Solid Wading Boot

      • Familiarity: I've put it through the wringer

      I originally planned on buying the Freestone, but after trying this boot on I was sold. This is a burly boot, feels sturdy when you're walking/hiking but you don't feel like you have cinder blocks on your feet. Another stand out to me was the lace eyelets, not that the Freestone's were flimsy, it just seemed the G3 had a more sturdy upper and the eyelets would hold up to the beating hiking and walking through rocks would deliver on a regular basis.

      I wear a standard 12 in most shoes (Merrell & Nike), size 12 in this boot was perfect for the neoprene stockingfoot and a regular wool sock.

      Super comfortable boot

      • Familiarity: I've used it several times

      I loved this boot for its fit and comfort and honestly its one of the least stupid looking wading boots out there. Now i wanted to love these, and im positive that they are perfectly suited for most peoples fishing, but the conditions i fish require a lot of metal in the sole and these boots have a predetermined pattern that i don't like. For both surfcasting and walking smooth limestone shelves, you NEED to have grip on the toe and heel, but these boots have flat rubber on the toe and no where to take a cleat on the very back of the heel. Basically if im perched on a rock it could be dangerous to rock back and forth(not good!) i returned these and am buying the freestones because i can put studs in pretty much anywhere i want.

      Really though, i know it sounds rediculous but this really is an awsome boot if youre not going to be going as extreme and a REALLY awsome boot if youre going to be hiking around a lot. Theyd also be great with korkers, i just simply don't like the bottom for my intended uses

      Great boot that gets the job done.

      • Familiarity: I've put it through the wringer

      The Sims Guide Boot is a great wading book and has great traction on slippery rocks and is comfortable enough to hike long hours to my favorite fishing holes. I love this boot and I use it and my waders a lot up here in Alaska to perform a variety of tasks involved with the ocean.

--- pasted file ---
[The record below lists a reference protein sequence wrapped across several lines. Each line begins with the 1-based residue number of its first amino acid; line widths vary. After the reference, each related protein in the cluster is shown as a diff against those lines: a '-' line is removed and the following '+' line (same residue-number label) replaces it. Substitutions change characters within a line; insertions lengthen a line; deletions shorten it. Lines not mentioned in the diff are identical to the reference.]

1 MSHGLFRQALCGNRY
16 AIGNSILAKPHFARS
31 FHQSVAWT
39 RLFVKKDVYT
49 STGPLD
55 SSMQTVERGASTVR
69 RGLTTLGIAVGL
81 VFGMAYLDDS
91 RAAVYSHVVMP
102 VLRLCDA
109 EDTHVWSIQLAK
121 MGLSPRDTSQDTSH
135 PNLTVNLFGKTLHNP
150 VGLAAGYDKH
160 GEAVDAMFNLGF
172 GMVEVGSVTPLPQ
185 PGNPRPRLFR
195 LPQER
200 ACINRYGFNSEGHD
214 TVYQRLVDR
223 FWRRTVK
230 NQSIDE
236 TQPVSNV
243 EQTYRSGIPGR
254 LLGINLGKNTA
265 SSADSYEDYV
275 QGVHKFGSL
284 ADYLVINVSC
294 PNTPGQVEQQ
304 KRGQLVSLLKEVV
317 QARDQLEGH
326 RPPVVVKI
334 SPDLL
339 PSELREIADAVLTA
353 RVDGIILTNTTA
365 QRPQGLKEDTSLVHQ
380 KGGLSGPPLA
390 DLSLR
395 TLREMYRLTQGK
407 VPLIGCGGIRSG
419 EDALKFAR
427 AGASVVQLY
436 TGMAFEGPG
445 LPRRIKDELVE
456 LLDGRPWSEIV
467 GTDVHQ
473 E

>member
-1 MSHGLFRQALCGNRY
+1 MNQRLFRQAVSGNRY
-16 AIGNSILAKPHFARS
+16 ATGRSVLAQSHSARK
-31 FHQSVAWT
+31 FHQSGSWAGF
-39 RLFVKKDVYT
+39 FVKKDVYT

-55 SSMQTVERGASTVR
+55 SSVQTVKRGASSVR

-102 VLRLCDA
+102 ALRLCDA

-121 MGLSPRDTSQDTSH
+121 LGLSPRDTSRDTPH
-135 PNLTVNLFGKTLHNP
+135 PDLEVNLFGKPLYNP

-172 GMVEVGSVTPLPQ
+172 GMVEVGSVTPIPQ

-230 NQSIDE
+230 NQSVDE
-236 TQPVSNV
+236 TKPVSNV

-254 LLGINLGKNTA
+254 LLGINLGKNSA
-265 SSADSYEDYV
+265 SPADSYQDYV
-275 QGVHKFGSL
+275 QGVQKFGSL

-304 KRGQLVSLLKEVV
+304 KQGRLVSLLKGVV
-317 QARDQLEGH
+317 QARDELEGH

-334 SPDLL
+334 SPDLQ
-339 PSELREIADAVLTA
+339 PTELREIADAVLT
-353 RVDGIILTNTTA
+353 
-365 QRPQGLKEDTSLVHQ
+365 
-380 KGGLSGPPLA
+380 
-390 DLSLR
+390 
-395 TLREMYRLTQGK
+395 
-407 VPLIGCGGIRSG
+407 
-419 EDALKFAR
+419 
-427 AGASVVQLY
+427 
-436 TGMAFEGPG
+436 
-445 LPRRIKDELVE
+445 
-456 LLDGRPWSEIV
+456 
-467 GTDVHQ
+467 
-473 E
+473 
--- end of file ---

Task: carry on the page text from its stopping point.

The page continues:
One thing to remember with this boot is if your are fishing in an area where you are in and out of salt water or brackish water the rubber section on the boots tends to crack a little (like most things is coastal areas). So thorough rinsing is important for these boots.


      • Familiarity: I've put it through the wringer

      U will feel invincible in these boots. They are, in my opinion, the best boots on the market. They are the most expensive I have seen at $200, but they are indestructible. The best features about this boot are the lacing system, which keeps them snug like hikers, and the fact that the rubber toe comes all the way and protects all ur toes on the top and the side. Those who have been in the water enough know the frustration of jamming ur toes into rocks. In these u can't even feel it. There is a good shape to the insole, better than I've seen in other brands. Also plenty of ankle support

      They are very comfortable for spending all day on the water, tho I would not use them if I were hiking long distances and wet wading. Check out the vapors if that's what ur looking for.

      In terms of sizing, Simms says to order 1 size up, but I've found that all Simms stuff runs big so I would recommend ordering ur shoe size. Better yet, if u can afford it order 2 sizes, try them both on (inside!) and see which work better. Don't forget to try em w ur waders or wading socks on.

      What is the difference between the felt and vibram soles? Just personal preference?

      Best Answer

      My understanding is that the felt soles are made specifically for gripping slippery rocks while you're wading in a river or stream. Something like the vibram sole that is made of rubber and has lugs is typically for gripping dry ground and won't have as good of traction on slippery rocks in the water.

      Felt is made for mossy stream beds. The felt keeps your feet very secure in that condition. However, felt is hard to sterilize and keep invasive species from being transported from one watershed to another.

      The Vibram sole on these boots is similar (although not exactly like) to climbing shoe rubber. Very sticky. It is formulated to give good stability in stream beds. It is not as good as felt on the moss beds. Simms and other brands know this. To combat the fact that it does not have as much grip they sell metal cleats to screw into the sole. Patagonia makes aluminum bars that screw in. Korkers have a separate sole that has the cleats and Simms sells the screw in cleats. They all accomplish the same thing, adding grip to mossy stream beds.

      There are down falls to felt, not just the conservation problems, but in the snow it packs into the felt and you walk on "platforms" of snow out of the river. Felt is not ideal for climbing in and out of a drift boat or for long hikes into a stream.

      Cleated treads are not perfect either for the same reasons felt is not ideal, with the exception of the snow problem. All in all, you need to see what your fishing style is. When you fish, where you fish and pick a sole that meets your needs. For the majority of fisherman the regular vibram soles will be sufficient.